During Lent I’ve been trying to think and pray for specific people during the mysteries. This helps inform the kinds of petitions I offer to God about each person.
The Examen & Prayer Intentions
4:30 p.m. or the end of the work day
At the end of the day, I take that notepad with the morning Scripture verse on it and I make two columns: Prayer and Thanks. In the Thanks column I write down at least three specific moments of the day that I am thankful for. These are three things that I could insert into a sentence starting, “God is good . . .” Under prayer, I write down various petitions for the people in my life and for my own personal life. This is short, but it is a miniature examen at the end of the day.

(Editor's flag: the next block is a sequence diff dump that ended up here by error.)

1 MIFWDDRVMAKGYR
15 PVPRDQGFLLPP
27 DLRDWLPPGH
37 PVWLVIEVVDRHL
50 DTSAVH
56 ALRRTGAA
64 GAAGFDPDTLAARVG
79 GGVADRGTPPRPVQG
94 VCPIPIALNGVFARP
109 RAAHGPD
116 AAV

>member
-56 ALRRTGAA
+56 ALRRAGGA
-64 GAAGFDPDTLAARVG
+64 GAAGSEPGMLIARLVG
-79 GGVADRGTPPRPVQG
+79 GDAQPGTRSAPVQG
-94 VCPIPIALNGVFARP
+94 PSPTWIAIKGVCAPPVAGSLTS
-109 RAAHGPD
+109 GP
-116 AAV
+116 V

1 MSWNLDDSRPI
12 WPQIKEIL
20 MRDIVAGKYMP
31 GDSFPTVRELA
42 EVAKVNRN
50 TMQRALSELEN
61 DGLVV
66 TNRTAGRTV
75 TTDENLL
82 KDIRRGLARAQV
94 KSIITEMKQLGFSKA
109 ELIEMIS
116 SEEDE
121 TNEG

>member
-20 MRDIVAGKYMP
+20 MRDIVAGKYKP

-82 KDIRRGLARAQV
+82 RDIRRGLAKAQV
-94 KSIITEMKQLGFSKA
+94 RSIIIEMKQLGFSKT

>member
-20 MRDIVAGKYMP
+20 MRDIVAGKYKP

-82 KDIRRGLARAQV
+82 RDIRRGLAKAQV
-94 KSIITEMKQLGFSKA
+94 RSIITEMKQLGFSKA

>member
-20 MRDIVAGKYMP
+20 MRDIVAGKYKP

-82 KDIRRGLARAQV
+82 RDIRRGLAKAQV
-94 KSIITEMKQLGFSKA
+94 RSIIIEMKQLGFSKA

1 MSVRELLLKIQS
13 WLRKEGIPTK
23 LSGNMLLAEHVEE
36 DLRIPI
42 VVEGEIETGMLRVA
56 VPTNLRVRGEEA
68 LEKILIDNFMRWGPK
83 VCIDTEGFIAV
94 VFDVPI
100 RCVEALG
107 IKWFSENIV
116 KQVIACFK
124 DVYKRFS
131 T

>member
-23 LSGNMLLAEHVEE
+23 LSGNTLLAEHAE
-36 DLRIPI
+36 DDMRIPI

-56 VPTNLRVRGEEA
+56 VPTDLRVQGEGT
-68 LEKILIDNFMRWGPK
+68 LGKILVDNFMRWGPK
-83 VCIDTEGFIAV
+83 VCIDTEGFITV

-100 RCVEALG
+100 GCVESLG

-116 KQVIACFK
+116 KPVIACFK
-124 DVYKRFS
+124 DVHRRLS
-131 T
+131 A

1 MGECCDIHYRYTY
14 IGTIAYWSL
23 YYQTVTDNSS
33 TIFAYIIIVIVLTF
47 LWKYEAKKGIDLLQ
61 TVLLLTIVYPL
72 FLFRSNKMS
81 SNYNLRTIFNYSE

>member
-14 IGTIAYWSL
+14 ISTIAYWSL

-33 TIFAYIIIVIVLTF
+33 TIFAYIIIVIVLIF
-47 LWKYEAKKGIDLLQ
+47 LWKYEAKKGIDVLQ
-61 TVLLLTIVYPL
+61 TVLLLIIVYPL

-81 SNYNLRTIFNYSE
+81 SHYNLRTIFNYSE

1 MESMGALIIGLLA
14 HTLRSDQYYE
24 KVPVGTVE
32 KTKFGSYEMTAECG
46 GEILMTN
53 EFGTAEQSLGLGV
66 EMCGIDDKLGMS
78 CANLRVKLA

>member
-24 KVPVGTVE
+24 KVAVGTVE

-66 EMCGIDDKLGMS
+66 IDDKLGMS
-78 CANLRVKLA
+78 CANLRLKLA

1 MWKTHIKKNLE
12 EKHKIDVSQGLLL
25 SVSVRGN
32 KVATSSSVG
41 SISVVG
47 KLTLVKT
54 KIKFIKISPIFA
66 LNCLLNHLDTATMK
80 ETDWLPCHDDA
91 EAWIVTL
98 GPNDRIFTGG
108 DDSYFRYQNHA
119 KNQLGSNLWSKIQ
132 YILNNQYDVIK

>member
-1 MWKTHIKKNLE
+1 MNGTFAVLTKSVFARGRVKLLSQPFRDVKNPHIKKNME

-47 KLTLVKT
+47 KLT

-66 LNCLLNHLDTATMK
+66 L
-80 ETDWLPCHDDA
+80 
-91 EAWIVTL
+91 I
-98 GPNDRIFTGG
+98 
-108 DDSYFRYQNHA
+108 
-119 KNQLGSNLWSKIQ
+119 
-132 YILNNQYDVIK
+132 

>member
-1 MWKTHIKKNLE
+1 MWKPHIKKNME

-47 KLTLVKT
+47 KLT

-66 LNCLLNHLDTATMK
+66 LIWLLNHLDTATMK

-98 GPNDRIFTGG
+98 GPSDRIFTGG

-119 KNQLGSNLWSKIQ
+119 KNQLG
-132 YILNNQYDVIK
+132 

5:30 p.m or dinnertime
Our family always starts our meals with “Bless us O Lord…” Our kids won’t eat without praying this anymore. It’s a sacrifice and discipline that they have developed very young.
7:00 p.m. or whatever time the kids go to bed
Our family won’t go to sleep without prayers ether. We pray, “Now I lay me down to sleep…” together each night. Lately, my wife and daughters wish each other good night saying, “Sleep with the Angels!” I love that.
What’s the point?
Writing all of that out makes it seem like it is more time-consuming than it really is. Like I said before, I used to avoid these kinds of prayers. I didn’t think I would get anything out of them. In all honestly, I was right. I don’t get anything out of them. They get me out of myself. Meaning, I’m pushed by them. I meet God in various ways because of these prayer practices and he’s always calling me out of my comfort zone and onto his path.
I didn’t add all of these things to my day all at once. I added them one at a time and many of them came about as a family habit rather than a personal habit.
If you are interested in reading more about how to make prayer a habit in your day, refer to challenge 5 of chapter 6 of To Heal, Proclaim, and Teach.
Read more about that here: healproclaimteach.com/chapter6.